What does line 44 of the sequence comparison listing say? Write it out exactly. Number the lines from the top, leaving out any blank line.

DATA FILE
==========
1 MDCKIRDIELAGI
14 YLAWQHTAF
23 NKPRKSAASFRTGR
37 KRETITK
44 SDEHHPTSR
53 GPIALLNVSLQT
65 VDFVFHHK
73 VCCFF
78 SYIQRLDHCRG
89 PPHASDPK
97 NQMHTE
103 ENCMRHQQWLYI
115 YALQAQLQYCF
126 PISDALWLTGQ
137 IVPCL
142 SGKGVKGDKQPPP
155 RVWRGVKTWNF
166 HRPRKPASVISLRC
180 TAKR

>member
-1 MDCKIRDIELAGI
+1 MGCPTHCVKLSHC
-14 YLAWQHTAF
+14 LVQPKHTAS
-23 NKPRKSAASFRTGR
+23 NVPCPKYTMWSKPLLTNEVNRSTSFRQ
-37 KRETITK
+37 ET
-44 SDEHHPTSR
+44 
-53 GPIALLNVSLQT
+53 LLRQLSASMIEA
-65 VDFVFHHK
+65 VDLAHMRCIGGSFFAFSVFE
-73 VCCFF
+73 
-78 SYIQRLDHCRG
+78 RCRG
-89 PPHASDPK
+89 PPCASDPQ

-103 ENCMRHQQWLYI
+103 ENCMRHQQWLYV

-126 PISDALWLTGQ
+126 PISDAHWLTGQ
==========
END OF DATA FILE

+126 PISDAHWLTGQ